For drivers who are willing to pay a bit more up front in order to get better fuel economy consider the two hybrids in this class, the Honda Insight and the Honda CR-Z. The Insight gets over 40 mpg in both city and highway driving, and the CR-Z gets over 30 mpg overall.

Toyota Corolla Safety Features and Ratings

The Toyota Corolla was one of the Insurance Institute for Highway Safety’s “Top Safety Picks” for both 2010 and 2011. In order to earn this designation, a vehicle must be equipped with standard electronic stability control, which helps to prevent skids in adverse driving conditions.

It must also earn the top score of “Good” on all four of the institute’s crash tests, including frontal offset, whiplash protection, side-impact, and roof strength.

In addition to electronic stability control, the 2011 Corolla is also equipped with an emergency engine immobilizer and a tire pressure monitoring system that alerts the driver if pressure becomes dangerously low.

The Toyota Corolla has the following standard safety features as well:

  • Anti-lock brakes
  • Traction control
  • Electronic brake force distribution
  • Active head restraints

Reviews for the 2011 Toyota Corolla

U.S. News and World Report currently ranks the Corolla just 21st out of the 33 compact cars on the market. U.S. News explains that while the Corolla is a perfectly “adequate” car, Toyota’s competitors are stepping up their game and there are many other vehicles that offer more for a comparable price.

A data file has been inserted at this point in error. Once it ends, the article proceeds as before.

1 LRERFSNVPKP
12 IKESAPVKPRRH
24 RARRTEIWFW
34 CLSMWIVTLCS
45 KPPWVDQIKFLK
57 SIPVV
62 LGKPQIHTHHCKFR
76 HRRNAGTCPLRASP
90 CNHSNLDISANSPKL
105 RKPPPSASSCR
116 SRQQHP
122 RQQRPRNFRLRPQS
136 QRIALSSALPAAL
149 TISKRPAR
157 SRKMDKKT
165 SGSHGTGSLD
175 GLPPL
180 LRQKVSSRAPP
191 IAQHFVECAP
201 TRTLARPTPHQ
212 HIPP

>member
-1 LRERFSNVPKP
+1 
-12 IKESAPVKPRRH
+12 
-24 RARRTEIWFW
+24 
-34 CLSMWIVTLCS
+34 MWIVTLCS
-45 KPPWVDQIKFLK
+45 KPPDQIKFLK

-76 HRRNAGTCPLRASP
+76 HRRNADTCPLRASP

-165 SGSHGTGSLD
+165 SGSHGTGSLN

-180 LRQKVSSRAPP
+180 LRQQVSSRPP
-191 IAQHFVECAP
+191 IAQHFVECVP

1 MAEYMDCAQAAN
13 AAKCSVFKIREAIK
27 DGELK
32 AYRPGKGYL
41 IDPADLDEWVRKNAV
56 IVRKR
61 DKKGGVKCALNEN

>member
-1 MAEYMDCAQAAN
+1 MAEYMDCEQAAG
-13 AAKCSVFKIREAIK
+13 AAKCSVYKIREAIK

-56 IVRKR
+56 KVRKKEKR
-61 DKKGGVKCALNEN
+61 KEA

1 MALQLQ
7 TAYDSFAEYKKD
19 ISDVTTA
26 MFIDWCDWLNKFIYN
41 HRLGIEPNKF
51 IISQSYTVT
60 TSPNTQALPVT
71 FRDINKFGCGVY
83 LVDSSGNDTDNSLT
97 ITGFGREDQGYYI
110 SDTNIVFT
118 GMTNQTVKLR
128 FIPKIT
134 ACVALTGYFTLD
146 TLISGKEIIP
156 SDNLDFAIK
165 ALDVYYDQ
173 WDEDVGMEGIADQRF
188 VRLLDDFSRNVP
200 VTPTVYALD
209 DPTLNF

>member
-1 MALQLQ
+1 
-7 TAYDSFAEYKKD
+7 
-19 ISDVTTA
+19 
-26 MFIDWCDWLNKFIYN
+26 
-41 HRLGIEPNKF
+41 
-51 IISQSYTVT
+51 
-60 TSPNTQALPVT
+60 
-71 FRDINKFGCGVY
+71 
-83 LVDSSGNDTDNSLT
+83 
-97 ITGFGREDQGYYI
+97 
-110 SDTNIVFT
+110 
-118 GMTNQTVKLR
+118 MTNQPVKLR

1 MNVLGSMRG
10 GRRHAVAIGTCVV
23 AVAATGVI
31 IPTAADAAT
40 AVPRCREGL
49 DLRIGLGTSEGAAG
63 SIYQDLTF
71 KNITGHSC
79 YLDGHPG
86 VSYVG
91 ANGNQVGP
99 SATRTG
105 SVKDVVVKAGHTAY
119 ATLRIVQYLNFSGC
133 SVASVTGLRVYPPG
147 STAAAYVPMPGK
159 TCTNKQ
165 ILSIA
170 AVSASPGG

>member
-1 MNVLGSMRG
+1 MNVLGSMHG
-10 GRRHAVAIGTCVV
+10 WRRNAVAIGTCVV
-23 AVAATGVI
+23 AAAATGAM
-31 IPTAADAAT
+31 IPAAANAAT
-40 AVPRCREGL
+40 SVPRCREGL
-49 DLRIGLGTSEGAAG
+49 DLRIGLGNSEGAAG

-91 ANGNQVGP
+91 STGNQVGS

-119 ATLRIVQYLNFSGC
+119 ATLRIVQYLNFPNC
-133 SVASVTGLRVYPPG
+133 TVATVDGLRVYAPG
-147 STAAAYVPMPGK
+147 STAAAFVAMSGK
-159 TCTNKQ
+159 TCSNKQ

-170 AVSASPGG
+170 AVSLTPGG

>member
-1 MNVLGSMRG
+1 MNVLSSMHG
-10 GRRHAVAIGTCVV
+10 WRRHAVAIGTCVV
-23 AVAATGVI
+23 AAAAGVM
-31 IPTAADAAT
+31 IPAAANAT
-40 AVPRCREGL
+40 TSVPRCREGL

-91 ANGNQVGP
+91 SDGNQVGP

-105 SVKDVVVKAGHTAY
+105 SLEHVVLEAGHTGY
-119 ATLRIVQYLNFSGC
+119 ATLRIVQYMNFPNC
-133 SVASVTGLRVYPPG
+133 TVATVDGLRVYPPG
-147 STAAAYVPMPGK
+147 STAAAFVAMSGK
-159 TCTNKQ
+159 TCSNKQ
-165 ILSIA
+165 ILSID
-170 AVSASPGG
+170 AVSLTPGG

For example, the redesigned Ford Fiesta offers a nicer interior for a lower base price and the Mazda3 provides a sportier appearance and more athletic performance for only a few hundred dollars extra.

Standard gadgets on the 2011 Corolla include an auxiliary audio input jack for smartphones and MP3 players, as well as a tilt/telescopic steering wheel and satellite radio connectivity. Optional upgrades like a navigation system, moon roof, and 6-disc CD changer are available on some trims.

On the downside, the Corolla’s 12.3 cubic feet of cargo space is merely average for the compact car class and Consumer Guide notes that the rear seat is a bit tight for adults.

Compare Auto Insurance Quotes for the Toyota Corolla – enter your zip code in the box above!

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Editorial Guidelines: We are a free online resource for anyone interested in learning more about auto insurance. Our goal is to be an objective, third-party resource for everything auto insurance-related. We update our site regularly, and all content is reviewed by auto insurance experts.

Jeffrey Johnson is a legal writer with a focus on personal injury. He has worked on personal injury and sovereign immunity litigation in addition to experience in family, estate, and criminal law. He earned a J.D. from the University of Baltimore and has worked in legal offices and non-profits in Maryland, Texas, and North Carolina. He has also earned an MFA in screenwriting from Chapman Univer...

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Written by Jeffrey Johnson
Insurance Lawyer Jeffrey Johnson

Laura Walker graduated college with a BS in Criminal Justice with a minor in Political Science. She married her husband and began working in the family insurance business in 2005. She became a licensed agent and wrote P&C business focusing on personal lines insurance. Laura serviced existing business and wrote new business. She now uses her insurance background to help educate drivers about...

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Reviewed by Laura Walker
Licensed Agent for 10 Years Laura Walker